australian miu miu model maddison brown is ready for hollywood
Between call backs and auditions, model-turned-actress Maddison Brown, sits down with i-D to chat creative evolution, being a Margot Robbie fangirl and collaborating with Steven Meisel.
Maddison Brown has fine-tuned her approach to pilot season. Sure, the first few months of the year, when Hollywood studios cast their upcoming TV shows, can feel like a thankless sequence of auditions, call backs, rejections — even for seasoned performers. But Brown, a rising actress-come-model, who starred alongside Nicole Kidman in the 2015 drama Strangerland, has it covered. She’s been preparing for it, in one way or another, for as long as she can remember.
“At the moment, I don’t really have a life — usually it doesn’t get really busy until mid-Feb but I’ve had about eight or so call backs already,” she grins. “Every day it’s all about tapes and auditions. Last year, I would get up at 5 am to send my tapes to LA on time. It can get hard and really overwhelming sometimes, but I try to do things that will keep me grounded, keep my head screwed on. Mostly, I just focus on doing really, really good work.”
I meet Brown, who turns 21 in April, at the offices of her agency, Chic, in Sydney’s Paddington. Late-afternoon sunshine bounces off the glossy surfaces and there’s a soundtrack of clattering keyboards. Brown, who’s wearing a striped T-shirt and A-line miniskirt, sips a tall, takeaway iced coffee, occasionally twirling the straw between her fingers. (Caffeine has become mandatory). She’s improbably tall and graceful with the kind of beauty that seems slightly out of time, like something from a Vermeer painting. She’s also bright, with a knack for a drily funny Instagram caption. Brown, who grew up in Sydney, tells me that creativity has always factored in her childhood. Modelling, however, was a twist of fate.
“I was always drawn to acting — as a child, I took community acting classes and really took to it and loved it,” she recalls. “I was kind of ugly in primary school and bullied pretty badly, so never had much confidence.”
At 13, she experienced a growth spurt. Her mother entered her into the Girlfriend model search, the star-making talent quest that counts Catherine McNeil, Samantha Harris and Alyssa Sutherland, among the faces it propelled to stardom. But for Brown, who’s walked for the likes of Calvin Klein, Jason Wu and Phillip Lim, nothing beats the opportunity to inhabit a character. In 2015, she was cast in Subjective Reality, 2015 short film for Miu Miu by the fashion photographer Steven Meisel. The campaign follows Brown, Hailey Gates, Mia Goth and Stacy Martin through the streets of Brooklyn is highly cinematic. It’s also a portrait of tough femininity, that’s laced with the understanding of visual culture — it hints at everything from Vivienne Westwood to American street photography — that’s made Meisel an icon. Unsurprisingly, it was a “dream come true.”
“Steven was someone that I’d always wanted to work with — we flew to Paris and the whole thing was amazing,” says Brown, who auditioned seven times for Strangerland and chose to skip a Louis Vuitton show in Paris to meet the director, Kim Ferrant, in Sydney. It worked; she got the part. “But I actually landed that campaign after I had returned to acting and stepped back a little from modelling. All the girls Steven cast were actresses. As an actress, you have to be very open and it was no different with Steven. It was about really listening to what he wanted to do and to follow his direction. I felt very privileged to be part of that.”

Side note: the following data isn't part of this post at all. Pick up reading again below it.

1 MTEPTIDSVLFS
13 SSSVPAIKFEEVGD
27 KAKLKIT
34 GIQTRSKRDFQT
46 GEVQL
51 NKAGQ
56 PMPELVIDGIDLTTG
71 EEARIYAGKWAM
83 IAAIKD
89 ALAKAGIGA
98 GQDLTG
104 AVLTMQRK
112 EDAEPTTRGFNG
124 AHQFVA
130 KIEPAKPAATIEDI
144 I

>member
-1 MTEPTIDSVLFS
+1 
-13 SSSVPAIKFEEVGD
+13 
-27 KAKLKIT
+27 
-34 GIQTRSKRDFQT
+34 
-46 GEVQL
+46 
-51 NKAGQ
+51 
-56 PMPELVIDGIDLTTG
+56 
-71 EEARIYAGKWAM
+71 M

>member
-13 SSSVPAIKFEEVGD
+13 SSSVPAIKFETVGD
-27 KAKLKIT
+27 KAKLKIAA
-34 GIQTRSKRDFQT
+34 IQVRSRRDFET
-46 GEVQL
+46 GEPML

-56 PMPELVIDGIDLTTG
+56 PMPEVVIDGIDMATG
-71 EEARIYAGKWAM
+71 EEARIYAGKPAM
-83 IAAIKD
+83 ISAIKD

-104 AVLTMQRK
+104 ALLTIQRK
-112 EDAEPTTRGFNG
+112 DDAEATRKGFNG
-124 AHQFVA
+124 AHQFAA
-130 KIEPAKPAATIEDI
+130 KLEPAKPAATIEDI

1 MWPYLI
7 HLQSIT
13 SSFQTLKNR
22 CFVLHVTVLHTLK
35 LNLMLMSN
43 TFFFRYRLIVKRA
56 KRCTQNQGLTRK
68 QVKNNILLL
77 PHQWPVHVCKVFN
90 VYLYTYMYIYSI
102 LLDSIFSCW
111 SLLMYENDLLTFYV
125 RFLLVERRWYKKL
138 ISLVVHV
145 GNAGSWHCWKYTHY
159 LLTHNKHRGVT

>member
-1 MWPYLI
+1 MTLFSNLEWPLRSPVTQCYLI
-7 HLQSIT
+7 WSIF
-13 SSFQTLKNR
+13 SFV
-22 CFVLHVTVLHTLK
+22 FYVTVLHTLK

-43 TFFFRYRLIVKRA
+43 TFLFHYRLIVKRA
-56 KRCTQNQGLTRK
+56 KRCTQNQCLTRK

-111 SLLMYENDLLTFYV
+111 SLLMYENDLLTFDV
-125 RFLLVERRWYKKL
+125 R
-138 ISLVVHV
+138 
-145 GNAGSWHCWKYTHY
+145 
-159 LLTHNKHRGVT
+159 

Right now, Brown is excited about working as an actress during a moment that’s focused on interesting female characters. For one, playing Lily, a wild teenager who mysteriously disappears into the outback, alongside Nicole Kidman has sharpened her interest in depicting complex women. She has ambitions to direct. “I have a bunch of scripts that I’ve been writing, that I want to bring out at the right time,” she smiles. Kidman, clearly, is an inspiration. “Nicole is someone that I totally look up to and especially now, because she’s producing and putting stories about women on screen. She couldn’t have been a nicer person to work with.” But also Margot Robbie. She plans to watch I, Tonya as soon as she gets some down time.
“What drew me to Lily is that is she has so many layers and so many complexities and colours — as an actor, it’s great to play so many different parts of a person,” she says, brown eyes wide. “Even when I look back few years ago, there’s such a big difference between the roles I was getting then and now. I remember meeting Margot, we were auditioning for Mad Max together, before Wolf of Wall Street. I’ve always followed her career and since then, she’d done some amazing work. Oh and I love Natalie Portman, Cate Blanchett and Reese Witherspoon. And Isabella Manfredi from The Preatures. I’m just obsessed with her!”
It’s telling that so many of Brown’s idols are women who’ve starting out young in Hollywood and become creative forces over a long period of time.
“Since I was about five, my whole life has been my career — yes, I was travelling the world but I missed out on lots of rites of passage such as going to a formal and having a boyfriend when I was young,” she smiles. “I feel very grateful that I got into acting young. But now that I’ve caught up on some of those things, I think my acting gets better. You have more perspective and depth to put into every role.”
Text Neha Kale
Creative Direction Charlotte Agnew
Photography Charles Dennington
Hair Taylor James
Makeup Joel Babicci
Assistant Shakirra Mae